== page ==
Framing the entirety of Jesus' life within the final hours of his torment is also an interesting, if often gut wrenching, approach to the story. We start in a Gethsemane deeply bathed in shades of midnight blue, and are taken through Jesus' torture over the next several hours of unremitting persecution as various flashbacks play out against the "contemporary" events as a sort of horrible counterpoint. It therefore becomes excruciating (literally--look up the etymology of that word) to see Mary the Mother flashing back to her young boy falling as the grown Jesus struggles under the weight of the cross he drags through the Via Dolorosa. Gibson maintains a fine balance between the human and divine in his presentation of Jesus, perhaps tipping the balance a bit toward the human without falling into the "too-human" (read: he has a sex drive) trap that Martin Scorcese did in The Last Temptation of Christ. There's a magical-fantasist element that clings to the subsurface of this film, especially in its depiction of an androgynous Satan who carries around a baby that turns out to be a wizened dwarf.
As Gibson has proven repeatedly since the days of Braveheart, he has an unerring sense for capturing an intimate story within an epic canvas, and he certainly brings that great talent to bear with resounding results in The Passion of the Christ. Crowd scenes are staged effectively, while the "up close and personal" drama of Jesus interacting both with his disciples during flashbacks and Roman and Jewish individuals during his trial and ultimate execution are visceral and overwhelming at times. DP Caleb Deschanel and Gibson capture an amber and cobalt environment that is alternately stunningly beautiful and appallingly grotesque, kind of a weird mesh of Fellini and Ford.
Where I, and I think probably a lot of more liberal leaning audience members, have a problem with this film is in its unrelenting violence. It's obviously part and parcel of Gibson's private belief system that Jesus' sufferings account for man's salvation, and yet does that totally excuse the overkill exhibited in this film? Perhaps Nicholas Ray or George Stevens or even Martin Scorcese were too discreet and chaste in their portrayals of Jesus' agony, but I can't ultimately buy into the premise that this much outright horror needs to be depicted so brutally. Jim Caviezel spends virtually the whole film with one eye made up to be swollen shut (and that's just from his first interchange with the Romans), and it goes rapidly downhill from there. By the time Jesus is nailed to a cross and left to die, his body looks like it's literally inside out--so many scourge wounds are covering it that they look like exterior blood veins. If this is what ultra Orthodox Christians need to feel the depths of their faith, I certainly can't fault them for it, but I for one found it too oppressive and frankly disgusting, without being given any real sense of salvation and grace, even with the film's post-Crucifixion coda.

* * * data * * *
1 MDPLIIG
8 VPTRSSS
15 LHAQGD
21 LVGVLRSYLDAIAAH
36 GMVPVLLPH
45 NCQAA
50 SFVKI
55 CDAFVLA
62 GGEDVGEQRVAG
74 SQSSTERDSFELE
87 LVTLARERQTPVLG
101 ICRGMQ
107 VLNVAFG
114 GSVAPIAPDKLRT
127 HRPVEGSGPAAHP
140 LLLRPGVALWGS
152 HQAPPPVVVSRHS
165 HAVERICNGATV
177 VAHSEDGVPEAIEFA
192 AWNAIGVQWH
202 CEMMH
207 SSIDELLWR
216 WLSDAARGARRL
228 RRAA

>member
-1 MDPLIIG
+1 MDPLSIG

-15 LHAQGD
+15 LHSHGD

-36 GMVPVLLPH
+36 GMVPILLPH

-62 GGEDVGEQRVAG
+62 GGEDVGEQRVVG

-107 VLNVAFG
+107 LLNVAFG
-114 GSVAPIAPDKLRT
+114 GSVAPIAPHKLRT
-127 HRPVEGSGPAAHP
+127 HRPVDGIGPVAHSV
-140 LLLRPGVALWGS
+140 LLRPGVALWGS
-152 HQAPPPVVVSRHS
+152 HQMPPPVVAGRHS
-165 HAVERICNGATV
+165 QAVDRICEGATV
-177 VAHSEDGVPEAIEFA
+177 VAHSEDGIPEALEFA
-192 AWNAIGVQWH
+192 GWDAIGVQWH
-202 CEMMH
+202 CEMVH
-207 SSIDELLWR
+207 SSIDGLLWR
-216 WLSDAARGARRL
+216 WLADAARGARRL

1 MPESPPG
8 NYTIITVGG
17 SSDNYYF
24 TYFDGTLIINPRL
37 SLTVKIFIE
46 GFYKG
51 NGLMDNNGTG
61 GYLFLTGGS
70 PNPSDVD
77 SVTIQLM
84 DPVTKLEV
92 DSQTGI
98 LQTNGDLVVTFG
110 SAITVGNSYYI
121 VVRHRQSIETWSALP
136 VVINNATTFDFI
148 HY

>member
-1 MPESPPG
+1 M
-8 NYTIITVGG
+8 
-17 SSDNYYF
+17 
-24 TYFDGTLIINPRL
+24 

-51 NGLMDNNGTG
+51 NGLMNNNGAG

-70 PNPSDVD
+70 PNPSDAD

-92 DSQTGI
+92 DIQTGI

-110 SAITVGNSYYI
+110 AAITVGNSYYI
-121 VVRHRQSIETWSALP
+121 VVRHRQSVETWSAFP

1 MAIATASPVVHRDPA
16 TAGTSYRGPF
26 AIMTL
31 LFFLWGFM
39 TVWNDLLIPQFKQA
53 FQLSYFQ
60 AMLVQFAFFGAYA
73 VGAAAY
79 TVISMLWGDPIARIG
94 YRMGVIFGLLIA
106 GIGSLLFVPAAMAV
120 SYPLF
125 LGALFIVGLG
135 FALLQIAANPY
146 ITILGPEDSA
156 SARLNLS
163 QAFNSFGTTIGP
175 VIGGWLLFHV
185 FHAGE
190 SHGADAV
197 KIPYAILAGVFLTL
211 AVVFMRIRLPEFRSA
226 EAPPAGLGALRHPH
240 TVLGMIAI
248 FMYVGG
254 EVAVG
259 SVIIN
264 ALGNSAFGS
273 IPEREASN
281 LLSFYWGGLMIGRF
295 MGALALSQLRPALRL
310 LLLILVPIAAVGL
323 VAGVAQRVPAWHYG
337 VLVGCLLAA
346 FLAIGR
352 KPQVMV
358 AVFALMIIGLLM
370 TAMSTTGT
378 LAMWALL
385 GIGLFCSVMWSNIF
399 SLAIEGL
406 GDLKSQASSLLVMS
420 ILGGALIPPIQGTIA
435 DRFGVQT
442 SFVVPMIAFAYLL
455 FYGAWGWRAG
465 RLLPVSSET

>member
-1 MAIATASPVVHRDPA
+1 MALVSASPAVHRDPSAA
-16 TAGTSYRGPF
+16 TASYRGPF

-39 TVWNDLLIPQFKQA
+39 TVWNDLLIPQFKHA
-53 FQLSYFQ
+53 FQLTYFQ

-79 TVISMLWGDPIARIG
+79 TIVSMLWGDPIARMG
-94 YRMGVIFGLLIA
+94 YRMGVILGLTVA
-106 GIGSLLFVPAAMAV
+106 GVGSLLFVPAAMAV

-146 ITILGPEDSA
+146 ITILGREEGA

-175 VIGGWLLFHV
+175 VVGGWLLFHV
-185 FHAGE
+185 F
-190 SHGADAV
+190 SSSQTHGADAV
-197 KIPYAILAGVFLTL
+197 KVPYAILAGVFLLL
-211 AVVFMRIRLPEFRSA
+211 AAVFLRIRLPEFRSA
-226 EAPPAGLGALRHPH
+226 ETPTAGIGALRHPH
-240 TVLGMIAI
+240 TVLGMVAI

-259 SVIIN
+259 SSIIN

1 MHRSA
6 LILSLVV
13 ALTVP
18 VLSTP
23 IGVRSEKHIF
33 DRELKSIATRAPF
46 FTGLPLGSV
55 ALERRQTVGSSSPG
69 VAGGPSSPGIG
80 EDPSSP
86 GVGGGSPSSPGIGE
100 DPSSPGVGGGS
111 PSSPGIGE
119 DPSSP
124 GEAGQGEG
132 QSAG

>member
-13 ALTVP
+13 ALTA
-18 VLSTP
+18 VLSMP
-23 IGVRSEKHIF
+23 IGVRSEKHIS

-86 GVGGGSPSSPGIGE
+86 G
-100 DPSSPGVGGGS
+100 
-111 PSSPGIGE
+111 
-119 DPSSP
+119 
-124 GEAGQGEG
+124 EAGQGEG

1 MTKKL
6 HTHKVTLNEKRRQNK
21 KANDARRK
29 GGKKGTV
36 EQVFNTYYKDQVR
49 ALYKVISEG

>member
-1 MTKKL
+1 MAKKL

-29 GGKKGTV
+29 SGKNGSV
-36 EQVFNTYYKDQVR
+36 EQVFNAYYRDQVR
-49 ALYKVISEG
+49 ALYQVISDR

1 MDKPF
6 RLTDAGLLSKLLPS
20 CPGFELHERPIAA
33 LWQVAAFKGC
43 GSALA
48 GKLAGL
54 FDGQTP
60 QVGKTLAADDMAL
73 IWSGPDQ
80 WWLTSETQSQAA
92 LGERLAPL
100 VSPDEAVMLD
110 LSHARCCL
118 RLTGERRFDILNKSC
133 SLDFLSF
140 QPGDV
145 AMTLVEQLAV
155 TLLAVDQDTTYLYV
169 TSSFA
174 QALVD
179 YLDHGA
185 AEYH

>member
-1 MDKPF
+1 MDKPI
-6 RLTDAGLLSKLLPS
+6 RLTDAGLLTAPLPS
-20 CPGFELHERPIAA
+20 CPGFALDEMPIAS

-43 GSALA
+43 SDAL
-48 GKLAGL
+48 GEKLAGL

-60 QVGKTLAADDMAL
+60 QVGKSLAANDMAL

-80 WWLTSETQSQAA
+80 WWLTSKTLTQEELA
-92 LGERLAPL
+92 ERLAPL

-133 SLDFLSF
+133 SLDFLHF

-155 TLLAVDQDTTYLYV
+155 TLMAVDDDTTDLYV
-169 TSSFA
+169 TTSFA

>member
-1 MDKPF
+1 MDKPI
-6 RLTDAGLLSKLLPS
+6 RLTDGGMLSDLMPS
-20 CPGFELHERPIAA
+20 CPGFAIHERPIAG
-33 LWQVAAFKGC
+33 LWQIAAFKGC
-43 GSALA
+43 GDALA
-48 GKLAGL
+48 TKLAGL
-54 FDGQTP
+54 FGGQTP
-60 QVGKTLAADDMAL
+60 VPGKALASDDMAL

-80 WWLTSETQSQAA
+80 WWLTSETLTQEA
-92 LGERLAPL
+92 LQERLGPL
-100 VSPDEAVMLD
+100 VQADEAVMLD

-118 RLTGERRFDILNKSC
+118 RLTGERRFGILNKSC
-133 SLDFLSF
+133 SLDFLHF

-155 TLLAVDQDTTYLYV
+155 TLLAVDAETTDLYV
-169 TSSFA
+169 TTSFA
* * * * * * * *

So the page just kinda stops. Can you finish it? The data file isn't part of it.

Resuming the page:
There was a lot of debate when the film was first released about its purported anti-Semitic elements. That's obviously of more than passing interest to me, but I must say that for the most part the film isn't the anti-Jewish screed it was made out to be by some. That doesn't totally acquit it from some troubling aspects, including plot points that come from disputed passages of scripture (which have been proven to have been added years after the initial authors wrote them), not to mention the host of frankly ultra-conservative supplementary source material Gibson chose to augment the basic Bible passages. However, considering Gibson's post-Passion (and, ironically, pre-Apocalypto) drunken ravings, it becomes next to impossible not to ascribe hidden motives to a lot of the less than flattering portrayals of the Sanhedrin and other Jewish officials. It's of course impossible to know what was in Gibson's heart at the time of the making of the film, but it's equally impossible now for a lot of audience members to give him the benefit of the doubt he might have otherwise been granted.